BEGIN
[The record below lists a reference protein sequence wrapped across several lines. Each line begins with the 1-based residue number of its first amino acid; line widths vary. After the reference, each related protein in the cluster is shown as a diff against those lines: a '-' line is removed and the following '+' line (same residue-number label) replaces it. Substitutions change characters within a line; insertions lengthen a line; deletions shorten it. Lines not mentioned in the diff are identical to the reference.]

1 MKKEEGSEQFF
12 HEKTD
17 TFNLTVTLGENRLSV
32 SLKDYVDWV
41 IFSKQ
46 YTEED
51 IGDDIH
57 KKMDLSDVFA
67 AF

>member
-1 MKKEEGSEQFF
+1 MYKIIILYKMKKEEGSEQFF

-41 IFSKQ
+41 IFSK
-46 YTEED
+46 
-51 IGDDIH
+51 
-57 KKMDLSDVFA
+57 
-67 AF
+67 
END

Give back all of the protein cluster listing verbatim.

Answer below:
[The record below lists a reference protein sequence wrapped across several lines. Each line begins with the 1-based residue number of its first amino acid; line widths vary. After the reference, each related protein in the cluster is shown as a diff against those lines: a '-' line is removed and the following '+' line (same residue-number label) replaces it. Substitutions change characters within a line; insertions lengthen a line; deletions shorten it. Lines not mentioned in the diff are identical to the reference.]

1 MKKEEGSEQFF
12 HEKTD
17 TFNLTVTLGENRLSV
32 SLKDYVDWV
41 IFSKQ
46 YTEED
51 IGDDIH
57 KKMDLSDVFA
67 AF

>member
-1 MKKEEGSEQFF
+1 MYKIIILYKMKKEEGSEQFF

-41 IFSKQ
+41 IFSK
-46 YTEED
+46 
-51 IGDDIH
+51 
-57 KKMDLSDVFA
+57 
-67 AF
+67 